Los Angeles County voters have thrown their support behind another half-cent sales tax increase to fund transit and transportation projects, with the ballot measure narrowly earning the two-thirds majority vote needed for approval.
Barring a major swing in still-uncounted provisional and questioned ballots, Measure M will add another half-cent transportation sales tax for county residents, on top of the existing half-cent Measure R sales tax already in place. When the Measure R tax expires on July 1, 2039, the Measure M tax
will increase to one cent, and remain in place permanently.
The measure is expected to generate $120 billion over the first 40 years.
Measure M required a two-thirds majority vote, and it earned about 70 percent on Tuesday.
When ballots were still being tallied Tuesday night and the measure appeared to be heading toward victory, Los Angeles Mayor Eric Garcetti expressed optimism.
“The trend looks good,” he said. “When we wake up tomorrow, we might feel somewhat depressed about some things, some of you might feel happy about something,” but Angelenos can feel “proud” that this local measure appeared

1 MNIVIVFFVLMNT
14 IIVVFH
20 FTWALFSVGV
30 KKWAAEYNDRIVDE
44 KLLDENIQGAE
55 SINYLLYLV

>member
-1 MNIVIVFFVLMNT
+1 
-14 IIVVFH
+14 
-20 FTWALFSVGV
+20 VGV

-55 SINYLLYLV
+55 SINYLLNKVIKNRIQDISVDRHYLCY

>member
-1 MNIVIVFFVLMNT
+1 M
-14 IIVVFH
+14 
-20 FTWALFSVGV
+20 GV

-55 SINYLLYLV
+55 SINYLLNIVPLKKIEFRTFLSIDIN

to be headed toward passage.
“We’re getting a job done in L.A.,” he said.
Some of the dozens of upgrades proposed under Measure M, dubbed the Los Angeles County Traffic Improvement Plan, include:
— the Airport Metro Connector at Los Angeles International Airport;
— extending light rail lines throughout the county;
— adding rapid transit bus lines, including along the Vermont Corridor
and Lincoln Boulevard;
— widening the Golden State (5), Santa Ana (5) and San Diego (405)
freeways and widening or adding HOV lanes to many others;
— street repairs;
— a downtown streetcar project; and
— new bike paths and lanes.
Opponents of the measure — including the mayors of Norwalk, Beverly Hills and El Segundo, claimed the tax would amount to a “blank check” for the Metropolitan Transportation Authority with no accountability.
“Measure M postpones transportation projects for the blue-collar neighborhoods, but projects for affluent communities move to the front of the line,” according to a ballot argument submitted by opponents of the proposal.
“MTA has a poor record of safety and a history of prioritizing wealthy communities, violating civil rights and disenfranchising the poor and the people of color who need effective transit the most.”
But the supporters, including Garcetti, insisted the measure will result in improvements in communities throughout the county, reducing traffic delay by 15 percent a day while creating 465,000 jobs and funding street repaving and pothole repair throughout the region.
“In 2015, the average driver on L.A. freeways spent 81 hours stuck in traffic,” proponents argue. “We can stop wasting time away from our families and jobs by making smart investments in both transit and roads.”